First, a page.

Here, in Svaneti, people often say: “the families that never flourish are ones of an elder and of a hunter.” As it turns out both for the same reason – they have to spend much of their time far from homes. But while a hunter does it to get food for his family, an elder leaves home to solve others’ problems. Usually the only thing he gets back for that is people’s deference.
Being a makhshvi (elder in Svan) in Svaneti, a highland region in the North-West part of the Georgia, means being respected. But this is basically all about it – elders are not paid for their “service.”
The tradition of asking Svan village elders for their help in settling social and criminal issues dates back centuries ago. In order to solve an issue several makhshvis from different villages get together and come up with a possible solution.
The number of elders in such councils depends on severity of a case: three or four elders are usually enough to make a match or to solve a case of abduction of a girl; about eight elders to deal with a case of injury or wounding during a fight; and not less than twelve for a murder case.
Before they started the trial, each makhshvi had to “vow on an icon.” That meant to stand in front of one or several icons of saints and to swear they would use “the most of their knowledge and brain to conduct a case in a proper way.” Such an oath was, and still is, the strongest word in Svaneti – connection with the spiritual world is most respected here. Rarely anybody dares to break it. An oath breaker would forfeit the commune’s support to become a society’s exile. In small societies like ones in Svaneti this was worse than death.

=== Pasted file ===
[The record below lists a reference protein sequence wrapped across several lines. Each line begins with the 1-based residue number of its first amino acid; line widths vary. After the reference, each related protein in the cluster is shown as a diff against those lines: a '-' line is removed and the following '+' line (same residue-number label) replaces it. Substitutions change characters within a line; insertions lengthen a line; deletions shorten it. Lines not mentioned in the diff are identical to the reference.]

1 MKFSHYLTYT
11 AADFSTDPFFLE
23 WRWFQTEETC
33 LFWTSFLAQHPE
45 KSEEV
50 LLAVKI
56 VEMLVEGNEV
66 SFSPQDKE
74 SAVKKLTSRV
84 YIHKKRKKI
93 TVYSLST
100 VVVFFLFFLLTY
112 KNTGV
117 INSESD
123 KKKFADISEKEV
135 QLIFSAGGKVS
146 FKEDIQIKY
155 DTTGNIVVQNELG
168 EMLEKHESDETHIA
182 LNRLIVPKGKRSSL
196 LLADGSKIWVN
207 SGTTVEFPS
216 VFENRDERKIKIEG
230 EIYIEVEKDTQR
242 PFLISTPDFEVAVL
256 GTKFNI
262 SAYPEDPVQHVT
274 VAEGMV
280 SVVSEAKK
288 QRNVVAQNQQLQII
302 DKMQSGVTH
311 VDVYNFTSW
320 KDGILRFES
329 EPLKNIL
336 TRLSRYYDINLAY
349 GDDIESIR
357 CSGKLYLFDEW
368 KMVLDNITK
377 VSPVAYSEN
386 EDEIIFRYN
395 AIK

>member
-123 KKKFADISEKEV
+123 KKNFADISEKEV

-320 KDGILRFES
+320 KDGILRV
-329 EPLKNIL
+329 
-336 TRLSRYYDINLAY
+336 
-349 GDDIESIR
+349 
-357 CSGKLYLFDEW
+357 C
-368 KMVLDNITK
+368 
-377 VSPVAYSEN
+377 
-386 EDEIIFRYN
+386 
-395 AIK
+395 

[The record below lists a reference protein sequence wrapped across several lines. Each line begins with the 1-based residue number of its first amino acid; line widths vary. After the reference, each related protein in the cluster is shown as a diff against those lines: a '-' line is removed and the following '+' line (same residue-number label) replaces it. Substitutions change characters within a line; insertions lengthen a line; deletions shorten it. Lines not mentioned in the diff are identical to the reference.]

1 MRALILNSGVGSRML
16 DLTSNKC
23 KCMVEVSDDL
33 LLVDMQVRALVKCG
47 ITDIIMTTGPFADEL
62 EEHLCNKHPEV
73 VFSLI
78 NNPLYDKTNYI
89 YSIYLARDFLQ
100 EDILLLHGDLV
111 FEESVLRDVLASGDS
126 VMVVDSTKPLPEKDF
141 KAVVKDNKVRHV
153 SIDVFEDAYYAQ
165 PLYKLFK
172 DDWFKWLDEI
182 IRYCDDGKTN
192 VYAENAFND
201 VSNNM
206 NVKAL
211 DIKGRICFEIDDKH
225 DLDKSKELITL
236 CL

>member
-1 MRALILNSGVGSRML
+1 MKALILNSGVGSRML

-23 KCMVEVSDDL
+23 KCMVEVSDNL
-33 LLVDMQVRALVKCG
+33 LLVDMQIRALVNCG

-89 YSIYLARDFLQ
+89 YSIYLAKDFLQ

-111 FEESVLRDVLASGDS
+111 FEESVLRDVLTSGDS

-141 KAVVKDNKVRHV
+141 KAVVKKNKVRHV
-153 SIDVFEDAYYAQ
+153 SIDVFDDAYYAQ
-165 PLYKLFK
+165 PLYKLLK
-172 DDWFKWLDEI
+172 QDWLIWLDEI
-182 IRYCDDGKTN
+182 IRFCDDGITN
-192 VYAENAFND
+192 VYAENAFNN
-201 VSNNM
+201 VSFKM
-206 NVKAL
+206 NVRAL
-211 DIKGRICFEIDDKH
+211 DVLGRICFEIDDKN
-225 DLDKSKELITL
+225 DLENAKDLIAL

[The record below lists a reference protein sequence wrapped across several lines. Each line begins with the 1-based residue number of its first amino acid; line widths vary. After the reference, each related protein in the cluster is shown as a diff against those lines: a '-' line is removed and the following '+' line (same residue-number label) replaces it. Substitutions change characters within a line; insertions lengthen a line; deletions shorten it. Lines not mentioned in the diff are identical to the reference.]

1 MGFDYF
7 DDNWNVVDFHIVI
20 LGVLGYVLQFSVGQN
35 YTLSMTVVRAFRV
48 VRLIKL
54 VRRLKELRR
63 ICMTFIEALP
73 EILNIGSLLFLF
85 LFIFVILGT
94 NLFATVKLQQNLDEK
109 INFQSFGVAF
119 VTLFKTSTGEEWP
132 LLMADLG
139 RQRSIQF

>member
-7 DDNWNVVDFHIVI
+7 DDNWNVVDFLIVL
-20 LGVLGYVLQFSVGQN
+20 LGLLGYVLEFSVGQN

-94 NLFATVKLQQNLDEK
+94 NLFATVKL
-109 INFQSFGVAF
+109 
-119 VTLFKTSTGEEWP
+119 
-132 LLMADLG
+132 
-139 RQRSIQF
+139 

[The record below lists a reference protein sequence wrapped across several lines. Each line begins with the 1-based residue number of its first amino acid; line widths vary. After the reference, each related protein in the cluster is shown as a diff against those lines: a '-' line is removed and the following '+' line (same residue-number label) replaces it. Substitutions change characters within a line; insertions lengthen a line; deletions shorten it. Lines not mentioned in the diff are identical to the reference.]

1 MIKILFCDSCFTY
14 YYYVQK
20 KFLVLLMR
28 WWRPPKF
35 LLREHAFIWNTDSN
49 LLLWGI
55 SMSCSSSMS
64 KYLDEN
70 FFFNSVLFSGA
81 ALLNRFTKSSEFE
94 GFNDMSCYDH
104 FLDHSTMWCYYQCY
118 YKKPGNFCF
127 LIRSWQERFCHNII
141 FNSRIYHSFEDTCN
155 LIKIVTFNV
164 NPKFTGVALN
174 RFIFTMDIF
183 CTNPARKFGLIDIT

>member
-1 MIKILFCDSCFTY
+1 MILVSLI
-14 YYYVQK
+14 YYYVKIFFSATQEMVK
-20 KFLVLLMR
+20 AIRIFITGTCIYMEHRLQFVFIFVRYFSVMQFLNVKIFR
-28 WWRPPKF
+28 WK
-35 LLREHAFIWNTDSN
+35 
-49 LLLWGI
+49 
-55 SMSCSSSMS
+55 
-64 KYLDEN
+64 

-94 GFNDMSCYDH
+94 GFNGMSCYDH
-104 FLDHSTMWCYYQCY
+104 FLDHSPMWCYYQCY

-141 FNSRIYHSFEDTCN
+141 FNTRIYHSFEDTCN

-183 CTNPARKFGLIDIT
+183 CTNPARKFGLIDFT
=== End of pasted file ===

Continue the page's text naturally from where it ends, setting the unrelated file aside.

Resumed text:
To come up with a solution elders would gather in some place where nobody can hear them. Usually it’s a separate house, but sometimes they even have to go to the woods. They say that nobody must know a verdict until they announced it to litigant parties. After a verdict was brought in one of the elders would put a pebble on the ground saying something like – “let this pebble be a gravestone to whoever tells anybody what’s been said here before the time.”
Verdicts usually were of two kinds: reconciliation and reconciliation with material compensation. In the first case, families of both sides of a case would just make up. In the second – they would make up after the certain amount of money (or material property) was paid to the injured party.